He said the split role at the heart of the latest row â€” â€œbeing the governmentâ€™s top procurement person and an adviser to a company that was interested in procuring government contractsâ€ â€” should have rung alarm bells. â€œThat feels like a conflict that you would not hold as a civil servant,â€ he said.
Crothers told the watchdog his move â€œwas not seen as contentious, and I believe not uncommonâ€ in Whitehall. The Times reported Wednesday that Johnsonâ€™s most senior official has asked all civil servants to inform him of any â€œsecondary work, particularly where financial payment is received.â€
The former official quoted above said they had not been surprised by Cameronâ€™s own lobbying, describing it as what some â€œex-politicians do.â€ But they were more troubled by what seemed like a â€œpretty bizarreâ€ mixture of roles permitted for the ex-procurement chief. They pointed out that the Cabinet Officeâ€™s internal Propriety and Ethics team, which polices potential conflicts of interest, also has to grapple with wider political considerations.
Senior officials who have to â€œwork hand in glove with No. 10 on a daily basisâ€ can end up walking a â€œfine lineâ€ between â€œdoing their job and not falling out with No. 10 on an hour-by-hour basis,â€ they said.
Still, some are urging against ending attempts to make the civil service more â€œporousâ€ to the private sector, as Cabinet minister Matt Hancock described it in 2016.
A former government adviser said there was a risk of â€œthrowing the baby out with the bathwaterâ€ in the wake of the row. Having a government â€œrun by people with no experience of life outside Whitehall is not the panacea some are making it out to be,â€ they added. â€œYou can have interchange between the civil service and the private sector in a way that is both appropriate, transparent and also beneficial.â€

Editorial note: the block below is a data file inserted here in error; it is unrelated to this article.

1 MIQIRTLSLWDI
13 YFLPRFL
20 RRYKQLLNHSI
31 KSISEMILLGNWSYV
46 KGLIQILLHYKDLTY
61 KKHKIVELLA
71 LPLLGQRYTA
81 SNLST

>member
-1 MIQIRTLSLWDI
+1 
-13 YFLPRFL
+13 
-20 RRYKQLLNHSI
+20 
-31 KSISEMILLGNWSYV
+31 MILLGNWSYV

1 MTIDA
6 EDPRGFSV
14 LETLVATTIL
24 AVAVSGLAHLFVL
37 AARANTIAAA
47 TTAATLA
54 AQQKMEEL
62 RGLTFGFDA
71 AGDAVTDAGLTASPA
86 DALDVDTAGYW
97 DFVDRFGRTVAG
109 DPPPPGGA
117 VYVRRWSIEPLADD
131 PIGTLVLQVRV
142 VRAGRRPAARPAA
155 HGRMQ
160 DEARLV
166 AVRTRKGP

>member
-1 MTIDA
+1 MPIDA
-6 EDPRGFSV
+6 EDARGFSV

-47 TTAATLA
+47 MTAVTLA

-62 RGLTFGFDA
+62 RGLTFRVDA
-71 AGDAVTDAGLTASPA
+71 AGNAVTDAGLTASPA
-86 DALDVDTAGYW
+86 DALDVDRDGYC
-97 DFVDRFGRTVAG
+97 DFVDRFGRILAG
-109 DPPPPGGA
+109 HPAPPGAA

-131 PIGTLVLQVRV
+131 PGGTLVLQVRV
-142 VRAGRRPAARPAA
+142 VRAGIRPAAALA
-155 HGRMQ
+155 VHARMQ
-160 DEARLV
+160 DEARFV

Thomas agrees that a â€œblanket banâ€ on officials switching between government and business would be counterproductive. â€œYou shouldnâ€™t stop people moving between sectors,â€ he said. â€œBut you do need to make sure that their conduct while they are in public service is appropriate and conflicts of interest are really properly managed with rigor.â€
Heywood, the late civil service head who was a vocal champion of Greensill in government, once described his own stint at American investment bank Morgan Stanley as â€œshock to the systemâ€ for a career official, picking up an â€œincessant drive for innovation, differentiation and creativity.â€ He said he came back into government keen to open up Whitehallâ€™s thinking â€” yet also warned: â€œYou do not want to throw away what the civil service uniquely brings â€” a lack of vested interest.â€
Johnson, under heavy fire in the House of Commons Wednesday before MPs voted down a Labour bid for a more wide-ranging inquiry into the affair, seems to agree.
â€œI do think it is a good idea, in principle, that top civil servants should be able to engage with business and should have experience with the private sector,â€ he said. â€œWhen I look at the accounts Iâ€™m reading today, itâ€™s not clear that those boundaries were properly understood.â€